The median price of a new
single-family home (excluding age-restricted units) in
Monmouth County increased 25 percent over the previous
year and 40 percent over two years before,
said a study by the Monmouth County Planning
survey studied home sales between September 2003 and
survey found that a typical new single-family home was
3,900 square feet on a 2/3 acre lot, and cost $702,000.
study looked at 2,266 single family units, which were
broken into five price range categories of about 450
McDonald, a real estate agent for Prudential
Premier Properties in Asbury Park, said the coastal
region of Monmouth County is appealing for several
reasons, the primary one being the beachfront.
said there is a national trend of people having
second homes on the beach, either for investment
purposes or personal use.
said other reasons people are drawn to Monmouth County
are its proximity to major cities such as New York and
Philadelphia, with available bus and train
transportation, and because the county is a relatively
quiet, safe place to live.
Wilbert, a senior loan officer at First
Interstate Financial Corp. in Shrewsbury, said Monmouth
County’s closeness to large job markets
makes it a desirable place to live.
County is a tremendous bedroom community for the
employment centers of New York and New Jersey,”
Wilbert said. “Plus there’s many good
wage employment centers within Monmouth
said another reason for the increase in home prices is
the low market interest
rates as well
as the creation of many adjustable rate and interest
programs that lower interest rates even further.
said that because of the low interest rates people are
now moving into houses that they would not have been
able to afford before.
said homeownership affordability has reached record
levels, but that the trend will not continue unabated.
said the market will begin to cool down as
interest rates go up.
you should see is a leveling of prices as these
mortgage programs begin to go through a cycle of
interest rate increases,” Wilbert said.
said that although real estate, like any market, is
full of uncertainty, he does not anticipate
seeing a major drop in home values in the near future.
Clark, the director of planning for the Monmouth County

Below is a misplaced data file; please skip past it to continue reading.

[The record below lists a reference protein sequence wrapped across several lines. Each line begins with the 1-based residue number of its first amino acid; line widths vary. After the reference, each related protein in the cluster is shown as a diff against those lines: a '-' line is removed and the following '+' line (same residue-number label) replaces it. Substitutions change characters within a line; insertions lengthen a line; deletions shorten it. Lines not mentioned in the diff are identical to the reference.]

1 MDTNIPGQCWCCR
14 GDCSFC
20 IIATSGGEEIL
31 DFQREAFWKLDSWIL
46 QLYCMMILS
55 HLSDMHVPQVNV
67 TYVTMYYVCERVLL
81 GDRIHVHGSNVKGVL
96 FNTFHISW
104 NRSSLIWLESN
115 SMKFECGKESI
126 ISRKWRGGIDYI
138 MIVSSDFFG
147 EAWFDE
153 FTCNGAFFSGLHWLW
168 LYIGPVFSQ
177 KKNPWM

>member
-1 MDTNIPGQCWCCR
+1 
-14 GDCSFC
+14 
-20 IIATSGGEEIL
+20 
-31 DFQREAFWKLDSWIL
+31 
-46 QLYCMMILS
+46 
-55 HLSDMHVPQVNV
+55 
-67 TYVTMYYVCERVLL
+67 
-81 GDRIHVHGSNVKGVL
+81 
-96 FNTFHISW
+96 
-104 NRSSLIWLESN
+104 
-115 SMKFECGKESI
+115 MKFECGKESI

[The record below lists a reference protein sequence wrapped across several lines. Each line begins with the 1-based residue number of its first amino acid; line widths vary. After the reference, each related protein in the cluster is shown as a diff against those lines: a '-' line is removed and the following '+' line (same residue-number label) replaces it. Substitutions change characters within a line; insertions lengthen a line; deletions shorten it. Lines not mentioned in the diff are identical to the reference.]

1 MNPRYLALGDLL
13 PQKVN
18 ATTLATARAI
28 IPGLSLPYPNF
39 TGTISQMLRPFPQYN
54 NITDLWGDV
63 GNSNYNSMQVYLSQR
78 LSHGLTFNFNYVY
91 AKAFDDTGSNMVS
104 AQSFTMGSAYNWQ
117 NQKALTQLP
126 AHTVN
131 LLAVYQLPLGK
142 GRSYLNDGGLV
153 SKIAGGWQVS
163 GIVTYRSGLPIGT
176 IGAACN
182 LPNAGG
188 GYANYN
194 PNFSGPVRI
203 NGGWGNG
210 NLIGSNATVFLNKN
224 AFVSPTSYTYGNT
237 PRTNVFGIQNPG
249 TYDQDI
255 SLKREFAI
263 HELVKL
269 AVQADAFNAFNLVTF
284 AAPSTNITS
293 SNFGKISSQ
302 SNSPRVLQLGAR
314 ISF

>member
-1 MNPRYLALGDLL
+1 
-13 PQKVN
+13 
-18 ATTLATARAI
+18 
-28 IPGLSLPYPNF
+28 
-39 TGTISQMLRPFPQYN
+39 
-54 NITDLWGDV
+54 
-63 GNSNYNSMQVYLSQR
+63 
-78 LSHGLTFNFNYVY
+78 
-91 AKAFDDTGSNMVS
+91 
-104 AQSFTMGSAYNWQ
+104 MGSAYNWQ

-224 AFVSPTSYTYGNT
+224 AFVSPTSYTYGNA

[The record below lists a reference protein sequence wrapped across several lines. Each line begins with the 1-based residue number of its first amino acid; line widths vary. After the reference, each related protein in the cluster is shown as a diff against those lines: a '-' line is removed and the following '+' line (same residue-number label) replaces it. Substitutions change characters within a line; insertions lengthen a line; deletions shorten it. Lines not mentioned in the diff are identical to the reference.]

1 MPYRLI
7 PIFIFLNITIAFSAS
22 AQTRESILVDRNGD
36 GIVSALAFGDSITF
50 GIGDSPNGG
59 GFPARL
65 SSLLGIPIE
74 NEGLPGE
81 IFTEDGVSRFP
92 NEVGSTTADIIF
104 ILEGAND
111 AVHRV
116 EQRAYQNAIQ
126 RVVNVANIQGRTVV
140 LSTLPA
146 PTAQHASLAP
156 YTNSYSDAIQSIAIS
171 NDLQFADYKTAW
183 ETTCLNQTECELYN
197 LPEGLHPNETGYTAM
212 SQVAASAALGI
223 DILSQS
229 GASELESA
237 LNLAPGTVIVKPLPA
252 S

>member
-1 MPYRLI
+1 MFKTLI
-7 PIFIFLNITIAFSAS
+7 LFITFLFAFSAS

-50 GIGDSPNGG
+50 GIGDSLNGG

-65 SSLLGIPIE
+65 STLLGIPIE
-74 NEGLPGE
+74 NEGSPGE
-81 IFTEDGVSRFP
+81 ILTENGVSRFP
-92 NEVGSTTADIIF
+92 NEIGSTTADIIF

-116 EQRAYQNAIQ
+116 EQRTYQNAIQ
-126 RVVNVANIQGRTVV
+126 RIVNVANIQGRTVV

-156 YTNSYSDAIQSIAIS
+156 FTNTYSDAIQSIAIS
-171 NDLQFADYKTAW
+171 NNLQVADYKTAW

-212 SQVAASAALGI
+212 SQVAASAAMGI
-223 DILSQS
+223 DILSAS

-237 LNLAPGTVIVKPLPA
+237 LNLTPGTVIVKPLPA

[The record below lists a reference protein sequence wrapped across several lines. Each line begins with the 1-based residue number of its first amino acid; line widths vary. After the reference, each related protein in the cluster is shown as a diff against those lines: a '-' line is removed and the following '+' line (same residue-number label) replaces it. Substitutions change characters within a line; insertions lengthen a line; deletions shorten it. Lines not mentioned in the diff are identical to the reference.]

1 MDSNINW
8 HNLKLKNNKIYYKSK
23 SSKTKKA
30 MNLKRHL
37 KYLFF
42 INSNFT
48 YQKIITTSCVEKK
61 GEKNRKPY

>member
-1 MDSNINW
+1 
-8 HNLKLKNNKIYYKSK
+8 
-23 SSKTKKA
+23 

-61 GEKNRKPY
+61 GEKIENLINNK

Planning Board said Monmouth County has been an
attractive place to live for the last 40 or 50 years.
said that Monmouth County has followed the pattern of
skyrocketing home prices throughout the country in the
last few years.
like Wilbert and McDonald, Clark said it is unlikely
the home prices will continue to climb at such a
think at some point there’s got to be a little
re-adjustment, so to speak,” said Clark.
“The way some of these homes are selling I
think its way inflated and there will be a
added that people have predicted the market would slow
down for the last few years, but home prices have
continued their dramatic increase.
Chen, the project manager for the study, said the
survey helps the planning board to gain an
understanding of housing
are happening in Monmouth County.
said one trend is the increase in senior communities
(ages 55+) being built in the county.
said more than half of all new construction in the last
year has been the building of senior communities.
noted that the survey only looked at new homes that
were built as part of a development, and not as
trend found by the survey was the large increase
in the price of higher-end multi-family developments in
survey found that the median price for a new
multi-family home rose from $325,000 in 2003 to
$480,000 in 2004, a nearly 50 percent increase.
median price of the upper one-third of multi-family
developments rose 98 percent from $700,000 in 2003 to
$1,385,000 in 2004, the study said.
study said this is due in part to the building of
more luxurious units in response to the wealthier
population segment’s increased interest in the
study also noted the increased development taking place
in Monmouth County’s coastal communities,
including Asbury Park.
said the increased beachfront development in Asbury
Park will have a “positive impact” on home
values in the city.
said he likes what he has seen proposed in Asbury Park
and the energy that is going into the redevelopment
said his hope is that the benefits of redevelopment
will be citywide and not just for the oceanfront.